Work under way to extend a taxiway at Canberra Airport will mean less time on the tarmac for passengers, more efficient and safer aircraft movements and pave the way for expanded freight operations.
Canberra Airport says the extended Taxiway B will replace Taxiway A, the current, historic taxiway that was built at the same time as the original hangars, in the 1940s.
When completed, the extended taxiway will reduce the amount of time planes take to taxi to the terminal.
At present, planes after landing must leave the runway and taxi on historic taxiway A, on the far side of the airfield, and are then required to cross the main runway to reach the terminal, which often requires waiting for other planes to land before they can cross.
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Eventually, Taxiway B will run the entire length of the main runway at Canberra Airport, closer to the terminal, eliminating the need for planes to wait and cross the runway to get to the terminal via taxiway A.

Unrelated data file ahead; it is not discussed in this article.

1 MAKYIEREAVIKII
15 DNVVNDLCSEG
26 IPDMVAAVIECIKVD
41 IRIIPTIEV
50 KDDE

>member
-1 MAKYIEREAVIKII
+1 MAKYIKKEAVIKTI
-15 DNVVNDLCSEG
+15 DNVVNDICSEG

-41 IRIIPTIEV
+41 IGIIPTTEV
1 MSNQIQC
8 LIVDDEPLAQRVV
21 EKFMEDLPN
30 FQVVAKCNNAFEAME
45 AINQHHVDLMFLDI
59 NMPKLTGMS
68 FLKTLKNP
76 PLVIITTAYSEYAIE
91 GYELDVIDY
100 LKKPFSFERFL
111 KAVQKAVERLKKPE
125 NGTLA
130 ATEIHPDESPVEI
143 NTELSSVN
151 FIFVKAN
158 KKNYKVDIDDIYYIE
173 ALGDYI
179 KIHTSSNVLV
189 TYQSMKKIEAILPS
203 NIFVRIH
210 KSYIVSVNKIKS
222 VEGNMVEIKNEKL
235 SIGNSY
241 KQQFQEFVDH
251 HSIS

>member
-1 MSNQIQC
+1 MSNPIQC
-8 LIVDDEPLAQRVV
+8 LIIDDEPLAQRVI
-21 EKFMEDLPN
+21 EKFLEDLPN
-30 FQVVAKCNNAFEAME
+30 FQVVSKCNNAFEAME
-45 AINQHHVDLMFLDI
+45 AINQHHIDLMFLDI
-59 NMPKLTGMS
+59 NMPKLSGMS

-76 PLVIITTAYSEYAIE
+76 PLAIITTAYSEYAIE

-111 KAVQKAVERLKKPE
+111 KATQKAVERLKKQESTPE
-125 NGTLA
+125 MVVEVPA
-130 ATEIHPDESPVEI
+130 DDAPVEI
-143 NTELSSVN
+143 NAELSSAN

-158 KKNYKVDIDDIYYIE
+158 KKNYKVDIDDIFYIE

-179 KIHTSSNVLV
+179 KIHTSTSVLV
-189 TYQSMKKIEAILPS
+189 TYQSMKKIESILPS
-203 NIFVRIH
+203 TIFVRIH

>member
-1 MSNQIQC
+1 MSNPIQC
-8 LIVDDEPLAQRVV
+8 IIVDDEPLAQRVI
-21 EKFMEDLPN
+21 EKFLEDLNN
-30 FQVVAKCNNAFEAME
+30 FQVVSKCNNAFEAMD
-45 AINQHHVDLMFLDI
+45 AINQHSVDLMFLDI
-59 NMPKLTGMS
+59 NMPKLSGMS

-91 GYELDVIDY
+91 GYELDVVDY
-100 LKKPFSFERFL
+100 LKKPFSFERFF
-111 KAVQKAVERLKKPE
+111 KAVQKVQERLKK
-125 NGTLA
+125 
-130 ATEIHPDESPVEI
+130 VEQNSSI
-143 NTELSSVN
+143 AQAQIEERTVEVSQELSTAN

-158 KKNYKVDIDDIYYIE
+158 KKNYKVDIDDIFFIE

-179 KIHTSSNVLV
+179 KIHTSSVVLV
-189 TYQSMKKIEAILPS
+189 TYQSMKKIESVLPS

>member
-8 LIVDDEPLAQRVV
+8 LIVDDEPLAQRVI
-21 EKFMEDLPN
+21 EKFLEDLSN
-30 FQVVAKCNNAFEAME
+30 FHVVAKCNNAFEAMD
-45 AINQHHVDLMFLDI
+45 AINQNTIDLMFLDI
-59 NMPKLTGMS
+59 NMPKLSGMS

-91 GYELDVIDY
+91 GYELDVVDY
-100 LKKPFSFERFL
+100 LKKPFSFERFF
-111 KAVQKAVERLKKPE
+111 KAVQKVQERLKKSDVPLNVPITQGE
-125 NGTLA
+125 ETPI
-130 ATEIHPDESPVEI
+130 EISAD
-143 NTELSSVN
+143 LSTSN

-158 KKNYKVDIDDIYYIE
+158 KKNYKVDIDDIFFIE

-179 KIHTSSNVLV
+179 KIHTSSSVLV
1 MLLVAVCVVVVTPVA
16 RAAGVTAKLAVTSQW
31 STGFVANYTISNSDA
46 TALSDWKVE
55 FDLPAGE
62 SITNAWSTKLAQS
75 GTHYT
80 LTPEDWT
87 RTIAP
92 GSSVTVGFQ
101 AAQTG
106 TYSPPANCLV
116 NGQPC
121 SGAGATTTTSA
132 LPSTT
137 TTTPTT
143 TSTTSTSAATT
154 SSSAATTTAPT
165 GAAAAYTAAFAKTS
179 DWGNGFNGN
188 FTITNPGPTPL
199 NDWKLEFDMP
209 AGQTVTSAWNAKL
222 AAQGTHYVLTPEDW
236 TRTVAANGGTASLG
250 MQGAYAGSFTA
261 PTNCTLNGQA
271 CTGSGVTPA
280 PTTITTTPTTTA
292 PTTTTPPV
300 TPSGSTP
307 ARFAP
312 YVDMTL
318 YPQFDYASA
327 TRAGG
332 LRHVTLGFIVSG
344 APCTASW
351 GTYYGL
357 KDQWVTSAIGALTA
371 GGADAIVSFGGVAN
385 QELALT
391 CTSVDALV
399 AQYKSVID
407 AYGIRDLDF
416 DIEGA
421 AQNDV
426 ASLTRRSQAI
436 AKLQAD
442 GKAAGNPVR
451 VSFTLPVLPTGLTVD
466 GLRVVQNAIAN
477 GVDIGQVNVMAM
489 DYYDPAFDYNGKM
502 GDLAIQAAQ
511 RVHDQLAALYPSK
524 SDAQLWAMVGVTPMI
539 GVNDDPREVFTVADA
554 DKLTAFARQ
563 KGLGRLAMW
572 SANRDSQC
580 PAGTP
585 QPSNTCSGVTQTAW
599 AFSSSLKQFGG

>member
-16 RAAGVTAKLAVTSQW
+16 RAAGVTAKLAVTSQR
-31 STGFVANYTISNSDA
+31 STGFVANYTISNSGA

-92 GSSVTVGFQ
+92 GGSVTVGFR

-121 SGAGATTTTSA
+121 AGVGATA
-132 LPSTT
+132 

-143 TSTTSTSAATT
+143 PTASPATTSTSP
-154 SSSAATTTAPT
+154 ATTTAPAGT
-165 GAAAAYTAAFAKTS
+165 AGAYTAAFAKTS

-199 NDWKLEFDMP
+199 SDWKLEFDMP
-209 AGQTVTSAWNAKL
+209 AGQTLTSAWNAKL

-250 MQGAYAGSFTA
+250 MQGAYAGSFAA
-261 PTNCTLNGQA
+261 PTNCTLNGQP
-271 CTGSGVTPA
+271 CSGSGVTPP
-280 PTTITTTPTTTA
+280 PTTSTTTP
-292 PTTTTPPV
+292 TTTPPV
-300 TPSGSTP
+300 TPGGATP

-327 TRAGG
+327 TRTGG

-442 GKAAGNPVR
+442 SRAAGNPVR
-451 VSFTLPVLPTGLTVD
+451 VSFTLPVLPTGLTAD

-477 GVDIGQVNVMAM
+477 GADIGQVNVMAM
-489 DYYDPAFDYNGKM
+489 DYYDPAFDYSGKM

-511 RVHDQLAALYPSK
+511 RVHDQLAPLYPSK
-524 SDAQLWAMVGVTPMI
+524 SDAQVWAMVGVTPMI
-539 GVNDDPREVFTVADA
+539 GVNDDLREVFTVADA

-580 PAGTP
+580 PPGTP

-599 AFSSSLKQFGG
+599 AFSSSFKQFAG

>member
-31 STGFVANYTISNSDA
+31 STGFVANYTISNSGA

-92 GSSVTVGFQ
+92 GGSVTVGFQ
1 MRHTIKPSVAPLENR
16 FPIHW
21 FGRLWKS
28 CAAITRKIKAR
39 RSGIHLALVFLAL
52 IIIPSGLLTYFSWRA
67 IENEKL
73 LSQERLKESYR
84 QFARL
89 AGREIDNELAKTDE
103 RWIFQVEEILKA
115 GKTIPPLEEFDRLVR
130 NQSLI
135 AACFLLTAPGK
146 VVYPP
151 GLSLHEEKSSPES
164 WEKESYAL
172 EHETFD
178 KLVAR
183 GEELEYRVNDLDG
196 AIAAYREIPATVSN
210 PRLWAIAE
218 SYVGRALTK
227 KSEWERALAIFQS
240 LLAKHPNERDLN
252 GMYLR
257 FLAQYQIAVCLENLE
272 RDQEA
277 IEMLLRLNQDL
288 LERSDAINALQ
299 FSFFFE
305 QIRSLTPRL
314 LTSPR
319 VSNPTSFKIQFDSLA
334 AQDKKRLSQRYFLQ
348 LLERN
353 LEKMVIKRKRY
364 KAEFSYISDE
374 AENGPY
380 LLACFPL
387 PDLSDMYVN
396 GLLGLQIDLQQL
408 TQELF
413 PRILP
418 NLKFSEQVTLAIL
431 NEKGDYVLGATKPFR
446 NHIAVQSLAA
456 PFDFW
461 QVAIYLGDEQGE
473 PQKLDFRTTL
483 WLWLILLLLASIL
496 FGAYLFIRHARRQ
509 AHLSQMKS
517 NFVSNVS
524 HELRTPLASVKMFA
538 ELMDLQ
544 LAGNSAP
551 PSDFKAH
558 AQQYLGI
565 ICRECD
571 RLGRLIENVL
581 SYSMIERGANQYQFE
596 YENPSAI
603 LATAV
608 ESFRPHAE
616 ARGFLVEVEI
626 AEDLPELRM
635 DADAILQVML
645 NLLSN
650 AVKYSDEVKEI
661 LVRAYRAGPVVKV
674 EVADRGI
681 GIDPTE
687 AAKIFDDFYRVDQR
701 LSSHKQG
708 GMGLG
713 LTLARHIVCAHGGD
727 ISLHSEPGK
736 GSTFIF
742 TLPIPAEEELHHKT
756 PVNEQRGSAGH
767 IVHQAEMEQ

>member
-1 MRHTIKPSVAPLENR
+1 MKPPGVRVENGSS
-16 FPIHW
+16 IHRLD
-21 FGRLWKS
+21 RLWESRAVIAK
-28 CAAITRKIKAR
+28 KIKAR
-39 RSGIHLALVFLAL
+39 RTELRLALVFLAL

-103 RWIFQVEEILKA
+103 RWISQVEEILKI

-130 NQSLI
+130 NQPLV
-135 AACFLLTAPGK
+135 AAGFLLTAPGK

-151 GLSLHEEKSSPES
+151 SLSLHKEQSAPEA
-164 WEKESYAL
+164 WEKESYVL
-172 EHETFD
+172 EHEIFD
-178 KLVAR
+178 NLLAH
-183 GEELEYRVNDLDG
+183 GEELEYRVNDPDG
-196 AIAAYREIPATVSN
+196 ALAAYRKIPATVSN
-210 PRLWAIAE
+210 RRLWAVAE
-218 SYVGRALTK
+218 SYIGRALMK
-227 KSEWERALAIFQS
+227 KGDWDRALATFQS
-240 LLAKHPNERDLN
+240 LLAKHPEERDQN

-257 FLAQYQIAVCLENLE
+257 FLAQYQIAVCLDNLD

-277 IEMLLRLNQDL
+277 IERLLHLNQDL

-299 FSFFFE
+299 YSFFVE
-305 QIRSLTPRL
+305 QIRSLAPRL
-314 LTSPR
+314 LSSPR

Head of Aviation, Michael Thomson said planes continue to get bigger and passengers were increasingly time poor and needed more efficient travel.
“We believe every minute matters for passengers and this taxiway will save passengers’ time while creating more valuable national infrastructure for our capital city,” he said.
“In future, it can help us expand operations to include more freight-carrying and wide-bodied planes, as well as further improving safe aircraft movement.”
Work has begun to identify existing underground infrastructure that could potentially be impacted by extending taxiway B, which currently only runs two-thirds of the length of the main runway.
Visitors flying into the airport can already see the area marked with bright orange bollards, cones and silt fencing. Construction will begin in the next few weeks and last 12-18 months with a team of more than 80 workers.
Work will take place during the day and at times through the night after the last flights have landed, with the cross runway remaining open 24 hours a day.
“Canberra Airport is recognised by the ACT and NSW Governments as a global gateway to our international city and the region,” says Mr Thomson. “This will allow planes to vacate our runway more quickly and get visitors to our nation’s capital on their way.”